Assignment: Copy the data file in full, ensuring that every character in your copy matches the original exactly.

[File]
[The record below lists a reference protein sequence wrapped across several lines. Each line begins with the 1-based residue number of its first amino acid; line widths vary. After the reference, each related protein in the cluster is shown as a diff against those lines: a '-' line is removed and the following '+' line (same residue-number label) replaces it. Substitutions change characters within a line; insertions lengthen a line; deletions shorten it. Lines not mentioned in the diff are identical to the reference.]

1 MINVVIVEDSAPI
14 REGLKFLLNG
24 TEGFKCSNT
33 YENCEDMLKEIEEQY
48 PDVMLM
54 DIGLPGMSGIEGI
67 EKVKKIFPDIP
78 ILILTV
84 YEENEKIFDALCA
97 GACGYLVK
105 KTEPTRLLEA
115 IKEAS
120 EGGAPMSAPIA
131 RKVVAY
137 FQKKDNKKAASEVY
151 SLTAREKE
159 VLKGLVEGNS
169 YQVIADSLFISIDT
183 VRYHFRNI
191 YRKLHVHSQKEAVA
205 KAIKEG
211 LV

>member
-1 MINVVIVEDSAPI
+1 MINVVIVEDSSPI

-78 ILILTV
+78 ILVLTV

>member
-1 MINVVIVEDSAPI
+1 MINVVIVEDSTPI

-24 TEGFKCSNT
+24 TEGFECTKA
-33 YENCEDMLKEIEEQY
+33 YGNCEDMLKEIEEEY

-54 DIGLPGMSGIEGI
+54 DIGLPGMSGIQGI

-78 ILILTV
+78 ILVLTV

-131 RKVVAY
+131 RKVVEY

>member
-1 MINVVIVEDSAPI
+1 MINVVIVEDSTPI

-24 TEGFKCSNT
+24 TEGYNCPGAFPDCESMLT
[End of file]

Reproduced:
[The record below lists a reference protein sequence wrapped across several lines. Each line begins with the 1-based residue number of its first amino acid; line widths vary. After the reference, each related protein in the cluster is shown as a diff against those lines: a '-' line is removed and the following '+' line (same residue-number label) replaces it. Substitutions change characters within a line; insertions lengthen a line; deletions shorten it. Lines not mentioned in the diff are identical to the reference.]

1 MINVVIVEDSAPI
14 REGLKFLLNG
24 TEGFKCSNT
33 YENCEDMLKEIEEQY
48 PDVMLM
54 DIGLPGMSGIEGI
67 EKVKKIFPDIP
78 ILILTV
84 YEENEKIFDALCA
97 GACGYLVK
105 KTEPTRLLEA
115 IKEAS
120 EGGAPMSAPIA
131 RKVVAY
137 FQKKDNKKAASEVY
151 SLTAREKE
159 VLKGLVEGNS
169 YQVIADSLFISIDT
183 VRYHFRNI
191 YRKLHVHSQKEAVA
205 KAIKEG
211 LV

>member
-1 MINVVIVEDSAPI
+1 MINVVIVEDSSPI

-78 ILILTV
+78 ILVLTV

>member
-1 MINVVIVEDSAPI
+1 MINVVIVEDSTPI

-24 TEGFKCSNT
+24 TEGFECTKA
-33 YENCEDMLKEIEEQY
+33 YGNCEDMLKEIEEEY

-54 DIGLPGMSGIEGI
+54 DIGLPGMSGIQGI

-78 ILILTV
+78 ILVLTV

-131 RKVVAY
+131 RKVVEY

>member
-1 MINVVIVEDSAPI
+1 MINVVIVEDSTPI

-24 TEGFKCSNT
+24 TEGYNCPGAFPDCESMLT